Today’s Daily Buddha

Buddha Hand Statue

The root of all suffering is attachment.

This is a saying from the Pali canon, upadhi dukkhassa mūlanti, which means “Attachment is the root of suffering.” So this is a genuine canonical quote.

You’ll find it in this sutta, but translated by Thanissaro as “Acquisition is the root of stress.” His translations are rather idiosyncratic.

In this translation of the same sutta it’s “acquisition is the root of suffering.”

Bhikkhu Bodhi’s translation (not available online, but in The Middle Length Discourses of the Buddha, page 868) has “attachment is the root of suffering,” although he sometimes has “acquisition” in place of “attachment,” in various repetitions of the phrase.

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Today’s Daily Buddha

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The Buddha (also known as Siddhartha Gotama or Siddhārtha Gautama) was a philosopher, mendicant, meditator, spiritual teacher, and religious leader who lived in Ancient India (c. 5th to 4th century BCE). He is revered as the founder of the world religion of Buddhism, and worshiped by most Buddhist schools as the Enlightened One who has transcended Karma and escaped the cycle of birth and rebirth. He taught for around 45 years and built a large following, both monastic and lay. (wiki)
To learn more:
The Heart of the Buddha’s Teaching: Transforming Suffering into Peace, Joy, and Liberation 

Today’s Daily Buddha

Buddha Statue Near Trees

“Each morning we are born again. What we do today matters is what matters the most” – Buddha

The sources which present a full and complete picture of the life of Siddhārtha Gautama are a variety of different, and sometimes conflicting, traditional biographies. These include the BuddhacaritaLalitavistara SūtraMahāvastu, and the Nidānakathā.  Of these, the Buddhacarita is the earliest full biography, an epic poem written by the poet Aśvaghoṣa in the first century CE. The Lalitavistara Sūtra is the next oldest biography, a Mahāyāna/Sarvāstivāda biography dating to the 3rd century CE. The Mahāvastu from the Mahāsāṃghika Lokottaravāda tradition is another major biography, composed incrementally until perhaps the 4th century CE. The Dharmaguptaka biography of the Buddha is the most exhaustive, and is entitled the Abhiniṣkramaṇa Sūtra, and various Chinese translations of this date between the 3rd and 6th century CE. The Nidānakathā is from the Theravada tradition in Sri Lanka and was composed in the 5th century by Buddhaghosa.

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Today’s Daily Buddha

Vase with dried herb arranged with Buddha bust and sage smudge stick in bowl

“We are what we think. All that we are arises…”

According to the Buddhist tradition, Gautama was born in Lumbini, now in modern-day Nepal, and raised in Kapilvastu, which may have been either in what is present-day Tilaurakot, Nepal or Piprahwa, India.  According to Buddhist tradition, he obtained his enlightenment in Bodh Gaya, gave his first sermon in Sarnath, and died in Kushinagar.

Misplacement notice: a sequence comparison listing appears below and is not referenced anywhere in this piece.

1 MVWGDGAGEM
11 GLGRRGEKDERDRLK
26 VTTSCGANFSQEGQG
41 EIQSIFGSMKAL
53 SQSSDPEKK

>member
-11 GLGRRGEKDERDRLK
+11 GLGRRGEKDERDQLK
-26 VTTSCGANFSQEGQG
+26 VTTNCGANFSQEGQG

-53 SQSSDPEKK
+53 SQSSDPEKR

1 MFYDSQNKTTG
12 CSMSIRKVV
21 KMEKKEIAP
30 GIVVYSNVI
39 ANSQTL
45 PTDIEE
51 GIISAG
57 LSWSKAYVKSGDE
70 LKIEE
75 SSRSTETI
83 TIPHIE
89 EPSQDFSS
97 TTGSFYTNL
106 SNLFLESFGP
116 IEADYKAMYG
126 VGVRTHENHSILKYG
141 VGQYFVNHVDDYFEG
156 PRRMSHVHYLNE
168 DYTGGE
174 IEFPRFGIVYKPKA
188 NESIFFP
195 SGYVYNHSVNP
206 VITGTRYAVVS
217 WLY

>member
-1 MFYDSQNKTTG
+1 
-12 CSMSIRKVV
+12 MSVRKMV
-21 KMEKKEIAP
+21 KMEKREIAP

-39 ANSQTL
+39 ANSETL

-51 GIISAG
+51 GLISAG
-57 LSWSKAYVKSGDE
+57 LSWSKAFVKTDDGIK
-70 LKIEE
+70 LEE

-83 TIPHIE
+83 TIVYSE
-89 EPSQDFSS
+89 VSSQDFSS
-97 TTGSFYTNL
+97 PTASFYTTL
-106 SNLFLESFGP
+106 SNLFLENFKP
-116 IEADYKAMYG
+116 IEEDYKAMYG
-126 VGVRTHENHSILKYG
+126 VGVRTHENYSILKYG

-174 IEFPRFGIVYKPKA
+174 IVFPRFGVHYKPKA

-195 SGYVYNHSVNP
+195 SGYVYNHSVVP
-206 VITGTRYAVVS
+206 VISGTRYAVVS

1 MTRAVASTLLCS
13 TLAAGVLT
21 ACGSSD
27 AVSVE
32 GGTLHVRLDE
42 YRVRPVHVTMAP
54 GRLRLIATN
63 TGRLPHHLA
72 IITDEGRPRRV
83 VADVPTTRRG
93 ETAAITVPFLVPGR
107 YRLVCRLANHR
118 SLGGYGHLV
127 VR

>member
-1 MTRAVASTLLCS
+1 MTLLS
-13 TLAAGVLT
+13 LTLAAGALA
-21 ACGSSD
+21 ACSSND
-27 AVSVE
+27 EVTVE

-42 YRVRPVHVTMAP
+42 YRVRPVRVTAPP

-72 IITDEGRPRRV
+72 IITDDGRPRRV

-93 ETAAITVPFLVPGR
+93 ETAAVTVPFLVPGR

One of Gautama’s usual names was “Sakamuni” or “Sakyamunī” (“Sage of the Shakyas”). This and the evidence of the early texts suggests that he was born into the Shakya clan, a community that was on the periphery, both geographically and culturally, of the eastern Indian subcontinent in the 5th century BCE.  The community was either a small republic, or an oligarchy. His father was an elected chieftain, or oligarch.   Bronkhorst calls this eastern culture Greater Magadha and notes that “Buddhism and Jainism arose in a culture which was recognized as being non-Vedic”.

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Today’s Daily Buddha

The mind is everything. What you think

When you realize nothing is lacking, the whole world belongs to you. Lao Tzu

Lao Tzu, also rendered as Laozi and Lao-Tze, was an ancient Chinese philosopher and writer. He is the reputed author of the Tao Te Ching, the founder of philosophical Taoism, and a deity in religious Taoism and traditional Chinese religions.

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Today’s Daily Buddha

Buddha Hand Statue

This is a saying from the Pali canon, upadhi dukkhassa mūlanti, which means “Attachment is the root of suffering.” So this is a genuine canonical quote.

You’ll find it in this sutta, but translated by Thanissaro as “Acquisition is the root of stress.” His translations are rather idiosyncratic.

In this translation of the same sutta it’s “acquisition is the root of suffering.”

Bhikkhu Bodhi’s translation (not available online, but in The Middle Length Discourses of the Buddha, page 868) has “attachment is the root of suffering,” although he sometimes has “acquisition” in place of “attachment,” in various repetitions of the phrase.

https://www.realbuddhaquotes.com/the-root-of-suffering-is-attachment/

 

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WATCH NOW – Basics of Zen Buddhism 

 

1938477073

READ FOR FREE  – The Yoga Sutras of Patanjali

 

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Mala Beads